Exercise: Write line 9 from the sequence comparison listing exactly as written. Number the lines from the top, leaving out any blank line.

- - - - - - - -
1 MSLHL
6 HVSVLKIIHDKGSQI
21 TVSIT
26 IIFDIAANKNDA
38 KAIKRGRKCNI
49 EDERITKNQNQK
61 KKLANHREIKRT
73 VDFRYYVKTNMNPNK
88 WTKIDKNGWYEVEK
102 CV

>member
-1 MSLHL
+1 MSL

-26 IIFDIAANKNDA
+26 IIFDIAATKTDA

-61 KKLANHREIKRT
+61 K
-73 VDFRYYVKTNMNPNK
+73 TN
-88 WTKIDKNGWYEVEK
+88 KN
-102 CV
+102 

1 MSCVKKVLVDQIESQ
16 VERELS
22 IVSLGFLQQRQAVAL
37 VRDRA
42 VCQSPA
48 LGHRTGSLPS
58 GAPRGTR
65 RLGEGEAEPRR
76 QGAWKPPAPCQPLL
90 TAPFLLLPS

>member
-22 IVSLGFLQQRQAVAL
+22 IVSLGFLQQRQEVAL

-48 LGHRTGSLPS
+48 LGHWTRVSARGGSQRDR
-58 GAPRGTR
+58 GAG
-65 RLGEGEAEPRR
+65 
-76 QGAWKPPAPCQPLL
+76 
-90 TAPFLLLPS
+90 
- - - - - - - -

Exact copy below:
88 WTKIDKNGWYEVEK